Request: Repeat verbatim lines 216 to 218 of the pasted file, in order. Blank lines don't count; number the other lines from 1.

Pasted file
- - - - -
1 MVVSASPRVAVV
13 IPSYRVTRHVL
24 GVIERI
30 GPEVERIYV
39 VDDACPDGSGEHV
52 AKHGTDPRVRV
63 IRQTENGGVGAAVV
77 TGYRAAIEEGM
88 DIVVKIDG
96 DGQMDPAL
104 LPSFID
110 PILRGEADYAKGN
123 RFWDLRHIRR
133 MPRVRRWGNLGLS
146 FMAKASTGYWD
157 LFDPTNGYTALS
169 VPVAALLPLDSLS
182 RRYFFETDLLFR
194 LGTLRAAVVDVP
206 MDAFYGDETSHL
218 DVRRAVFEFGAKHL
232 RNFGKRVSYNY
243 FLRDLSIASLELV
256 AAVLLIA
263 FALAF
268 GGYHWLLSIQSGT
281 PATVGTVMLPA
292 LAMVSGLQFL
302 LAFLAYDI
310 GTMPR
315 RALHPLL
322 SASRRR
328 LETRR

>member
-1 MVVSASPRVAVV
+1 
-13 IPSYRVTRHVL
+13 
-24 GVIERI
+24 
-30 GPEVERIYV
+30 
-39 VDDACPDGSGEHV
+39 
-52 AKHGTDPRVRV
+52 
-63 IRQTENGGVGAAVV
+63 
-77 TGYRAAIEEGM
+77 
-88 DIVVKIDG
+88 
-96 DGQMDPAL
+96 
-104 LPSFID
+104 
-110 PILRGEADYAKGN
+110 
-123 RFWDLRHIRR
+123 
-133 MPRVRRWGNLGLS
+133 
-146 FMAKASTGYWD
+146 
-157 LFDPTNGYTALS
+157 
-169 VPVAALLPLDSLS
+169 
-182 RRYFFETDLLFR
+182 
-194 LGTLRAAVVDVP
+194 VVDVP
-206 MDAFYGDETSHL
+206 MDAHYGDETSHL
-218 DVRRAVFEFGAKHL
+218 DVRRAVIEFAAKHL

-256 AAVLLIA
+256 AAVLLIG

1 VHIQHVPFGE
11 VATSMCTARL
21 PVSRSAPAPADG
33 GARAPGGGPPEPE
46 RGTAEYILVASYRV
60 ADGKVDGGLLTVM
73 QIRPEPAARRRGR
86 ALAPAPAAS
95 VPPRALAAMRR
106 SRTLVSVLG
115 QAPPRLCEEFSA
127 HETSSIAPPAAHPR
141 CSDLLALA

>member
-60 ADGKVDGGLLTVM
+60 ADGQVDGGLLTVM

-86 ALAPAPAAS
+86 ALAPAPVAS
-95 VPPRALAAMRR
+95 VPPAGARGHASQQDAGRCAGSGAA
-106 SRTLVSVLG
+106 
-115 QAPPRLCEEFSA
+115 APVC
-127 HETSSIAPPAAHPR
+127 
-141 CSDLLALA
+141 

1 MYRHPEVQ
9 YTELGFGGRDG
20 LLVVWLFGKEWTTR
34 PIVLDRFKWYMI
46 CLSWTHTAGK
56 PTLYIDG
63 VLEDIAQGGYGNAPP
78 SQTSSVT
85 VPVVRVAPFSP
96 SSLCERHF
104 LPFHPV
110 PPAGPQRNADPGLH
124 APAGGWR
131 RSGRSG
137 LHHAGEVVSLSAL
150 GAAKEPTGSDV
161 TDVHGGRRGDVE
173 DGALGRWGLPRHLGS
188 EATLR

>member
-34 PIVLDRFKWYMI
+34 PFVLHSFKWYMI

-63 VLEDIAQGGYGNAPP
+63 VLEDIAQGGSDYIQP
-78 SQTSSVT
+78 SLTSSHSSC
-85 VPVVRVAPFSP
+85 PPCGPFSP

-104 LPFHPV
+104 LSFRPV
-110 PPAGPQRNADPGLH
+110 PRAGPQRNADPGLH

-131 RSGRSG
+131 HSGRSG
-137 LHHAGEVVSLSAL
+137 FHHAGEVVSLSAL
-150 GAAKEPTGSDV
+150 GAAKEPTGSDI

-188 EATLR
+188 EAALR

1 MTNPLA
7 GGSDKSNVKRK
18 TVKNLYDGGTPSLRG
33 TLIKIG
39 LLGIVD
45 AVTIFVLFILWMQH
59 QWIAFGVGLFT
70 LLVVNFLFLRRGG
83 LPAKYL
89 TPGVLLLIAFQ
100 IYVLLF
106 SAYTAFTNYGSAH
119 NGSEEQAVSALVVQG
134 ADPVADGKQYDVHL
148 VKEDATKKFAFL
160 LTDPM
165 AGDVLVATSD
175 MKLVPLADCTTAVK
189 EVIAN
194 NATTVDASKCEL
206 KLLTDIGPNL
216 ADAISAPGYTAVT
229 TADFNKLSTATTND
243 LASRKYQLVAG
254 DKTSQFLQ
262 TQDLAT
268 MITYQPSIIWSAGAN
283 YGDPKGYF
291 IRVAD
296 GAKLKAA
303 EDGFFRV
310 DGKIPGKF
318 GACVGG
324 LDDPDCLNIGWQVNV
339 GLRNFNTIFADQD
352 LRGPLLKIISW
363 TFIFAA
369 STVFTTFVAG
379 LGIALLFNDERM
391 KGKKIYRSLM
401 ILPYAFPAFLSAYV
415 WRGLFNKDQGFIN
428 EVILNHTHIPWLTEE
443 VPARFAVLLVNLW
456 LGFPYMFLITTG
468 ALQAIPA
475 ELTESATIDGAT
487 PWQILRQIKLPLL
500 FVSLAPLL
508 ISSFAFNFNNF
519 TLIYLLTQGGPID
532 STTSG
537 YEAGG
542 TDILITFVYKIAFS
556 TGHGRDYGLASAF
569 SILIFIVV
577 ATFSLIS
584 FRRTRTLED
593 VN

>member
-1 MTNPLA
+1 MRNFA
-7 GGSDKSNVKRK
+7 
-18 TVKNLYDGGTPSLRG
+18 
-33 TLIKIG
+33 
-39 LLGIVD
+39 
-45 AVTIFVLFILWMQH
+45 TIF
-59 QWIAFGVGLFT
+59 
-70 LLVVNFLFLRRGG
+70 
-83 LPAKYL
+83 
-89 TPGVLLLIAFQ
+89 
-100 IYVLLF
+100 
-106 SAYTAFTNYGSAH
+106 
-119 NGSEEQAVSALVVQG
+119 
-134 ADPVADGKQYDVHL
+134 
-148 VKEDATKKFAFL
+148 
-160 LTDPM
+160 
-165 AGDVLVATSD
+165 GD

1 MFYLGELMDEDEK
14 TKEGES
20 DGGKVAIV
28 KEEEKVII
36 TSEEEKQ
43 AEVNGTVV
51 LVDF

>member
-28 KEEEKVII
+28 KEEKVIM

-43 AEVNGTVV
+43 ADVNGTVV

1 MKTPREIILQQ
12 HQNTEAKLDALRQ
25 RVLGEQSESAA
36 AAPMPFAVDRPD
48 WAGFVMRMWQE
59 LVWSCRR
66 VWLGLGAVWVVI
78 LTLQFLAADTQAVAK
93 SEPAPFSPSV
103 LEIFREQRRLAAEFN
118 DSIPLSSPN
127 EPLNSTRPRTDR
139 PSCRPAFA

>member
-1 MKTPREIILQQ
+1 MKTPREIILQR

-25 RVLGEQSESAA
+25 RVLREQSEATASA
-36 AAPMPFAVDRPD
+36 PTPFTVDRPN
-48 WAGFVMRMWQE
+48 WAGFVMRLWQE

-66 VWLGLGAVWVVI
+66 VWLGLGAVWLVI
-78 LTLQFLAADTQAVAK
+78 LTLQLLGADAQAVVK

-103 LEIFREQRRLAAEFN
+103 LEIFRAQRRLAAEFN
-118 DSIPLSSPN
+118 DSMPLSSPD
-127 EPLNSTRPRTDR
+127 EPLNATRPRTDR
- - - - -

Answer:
+39 
-45 AVTIFVLFILWMQH
+45 TIF